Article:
Have you recently had your septic tank cleaned out, only to be told that it has reached the end of its lifespan? Are you confused by the thought of having to replace your entire septic tank? If you purchased your house with the septic tank already installed, having to deal with replacing the tank can be somewhat bewildering. While you could simply have your current tank replaced with a model that is as identical as possible, this may not be your best option. Instead, it's a good idea to have a professional come out to assess the following things:
Tank age: Before you start to consider any new septic tank installations, it's a good idea to get a second opinion as to the condition of the tank in question. The inspector who told you that it's time to replace the tank may have actually meant that it needs to be replaced immediately or that it's a good idea to replace it as soon as possible. A second opinion will help you to determine which of these situations is correct, allowing you to set the right budget and timeframe for the replacement project.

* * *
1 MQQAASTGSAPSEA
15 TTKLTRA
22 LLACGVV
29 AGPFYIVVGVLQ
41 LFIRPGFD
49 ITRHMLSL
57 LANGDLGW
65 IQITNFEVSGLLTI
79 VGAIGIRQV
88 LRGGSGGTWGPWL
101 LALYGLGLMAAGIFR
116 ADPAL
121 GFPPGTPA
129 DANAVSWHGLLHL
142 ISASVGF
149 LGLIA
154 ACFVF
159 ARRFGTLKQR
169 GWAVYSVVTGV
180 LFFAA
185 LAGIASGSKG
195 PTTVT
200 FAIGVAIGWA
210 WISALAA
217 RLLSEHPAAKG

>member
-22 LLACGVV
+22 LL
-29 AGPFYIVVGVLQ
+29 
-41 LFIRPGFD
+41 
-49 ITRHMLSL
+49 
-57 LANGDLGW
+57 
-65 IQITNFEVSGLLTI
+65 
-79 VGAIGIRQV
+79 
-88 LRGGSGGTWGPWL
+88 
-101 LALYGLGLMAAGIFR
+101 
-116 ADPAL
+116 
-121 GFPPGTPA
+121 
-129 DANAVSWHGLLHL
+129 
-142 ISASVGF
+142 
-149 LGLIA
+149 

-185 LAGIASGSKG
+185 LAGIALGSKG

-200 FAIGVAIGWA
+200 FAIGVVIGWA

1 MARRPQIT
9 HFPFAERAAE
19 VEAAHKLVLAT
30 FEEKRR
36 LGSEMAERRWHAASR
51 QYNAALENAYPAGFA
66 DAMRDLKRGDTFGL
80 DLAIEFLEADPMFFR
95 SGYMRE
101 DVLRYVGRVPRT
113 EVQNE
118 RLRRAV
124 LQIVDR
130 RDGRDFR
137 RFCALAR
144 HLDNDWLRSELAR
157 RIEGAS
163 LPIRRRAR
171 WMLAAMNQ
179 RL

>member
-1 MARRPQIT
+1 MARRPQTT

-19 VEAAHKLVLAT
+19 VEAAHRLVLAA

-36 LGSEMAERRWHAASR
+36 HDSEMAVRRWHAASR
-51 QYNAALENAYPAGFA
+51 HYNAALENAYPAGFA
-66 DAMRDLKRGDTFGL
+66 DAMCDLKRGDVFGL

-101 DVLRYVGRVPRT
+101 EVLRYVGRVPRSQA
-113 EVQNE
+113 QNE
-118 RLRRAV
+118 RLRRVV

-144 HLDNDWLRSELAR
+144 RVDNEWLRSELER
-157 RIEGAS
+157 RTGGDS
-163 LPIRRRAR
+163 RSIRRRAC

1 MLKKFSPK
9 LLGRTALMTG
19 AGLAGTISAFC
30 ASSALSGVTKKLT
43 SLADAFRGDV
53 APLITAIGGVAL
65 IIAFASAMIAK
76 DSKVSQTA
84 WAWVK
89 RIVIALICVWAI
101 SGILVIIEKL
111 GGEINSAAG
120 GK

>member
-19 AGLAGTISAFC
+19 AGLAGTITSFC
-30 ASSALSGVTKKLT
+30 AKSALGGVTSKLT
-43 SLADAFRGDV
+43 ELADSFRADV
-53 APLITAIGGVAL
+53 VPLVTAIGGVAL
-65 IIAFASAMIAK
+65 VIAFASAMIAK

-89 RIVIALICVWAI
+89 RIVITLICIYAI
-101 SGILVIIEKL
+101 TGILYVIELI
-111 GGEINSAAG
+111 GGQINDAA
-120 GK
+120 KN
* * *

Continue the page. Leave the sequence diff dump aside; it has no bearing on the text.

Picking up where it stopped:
Tank size: The tank that is currently on your property may actually be too large or too small for your household. The homeowner who had to deal with the installation before you may have picked a wrong size for a variety of reasons. Sometimes, for budgetary reasons, people who make decisions about septic tank installations pick a tank that is actually too small. These tanks have to be emptied more frequently and can be a hassle to deal with. In other instances, the homeowner may purposely have picked a tank that is oversized so that it could be emptied as infrequently as possible. A professional assessment will help you to determine whether you should stick with the current size or whether a change is a better idea.
Tank placement: Septic tank installations can last for decades. As such, it's possible that the current location of the tank is no longer ideal. It's possible that outbuildings have encroached upon the septic tank's location, leading to potentially smelly times on particularly hot summer days. It's also possible that the tank's leach field has become damaged or worn out due to overflows in the past before you purchased the property. A professional will assess the area and let you know whether or not moving the tank is a good idea that will save you time and money in the long run.
Contact a company like Gotta Go Green for more information and assistance.Share